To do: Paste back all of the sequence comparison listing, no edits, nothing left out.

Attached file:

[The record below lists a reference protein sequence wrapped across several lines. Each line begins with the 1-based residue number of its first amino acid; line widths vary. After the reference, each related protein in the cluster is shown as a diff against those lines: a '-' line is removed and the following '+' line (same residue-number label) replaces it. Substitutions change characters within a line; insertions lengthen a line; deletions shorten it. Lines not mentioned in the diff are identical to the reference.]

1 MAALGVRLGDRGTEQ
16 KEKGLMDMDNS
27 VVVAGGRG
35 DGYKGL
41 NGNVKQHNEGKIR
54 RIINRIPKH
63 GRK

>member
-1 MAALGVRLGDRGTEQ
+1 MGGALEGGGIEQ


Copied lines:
[The record below lists a reference protein sequence wrapped across several lines. Each line begins with the 1-based residue number of its first amino acid; line widths vary. After the reference, each related protein in the cluster is shown as a diff against those lines: a '-' line is removed and the following '+' line (same residue-number label) replaces it. Substitutions change characters within a line; insertions lengthen a line; deletions shorten it. Lines not mentioned in the diff are identical to the reference.]

1 MAALGVRLGDRGTEQ
16 KEKGLMDMDNS
27 VVVAGGRG
35 DGYKGL
41 NGNVKQHNEGKIR
54 RIINRIPKH
63 GRK

>member
-1 MAALGVRLGDRGTEQ
+1 MGGALEGGGIEQ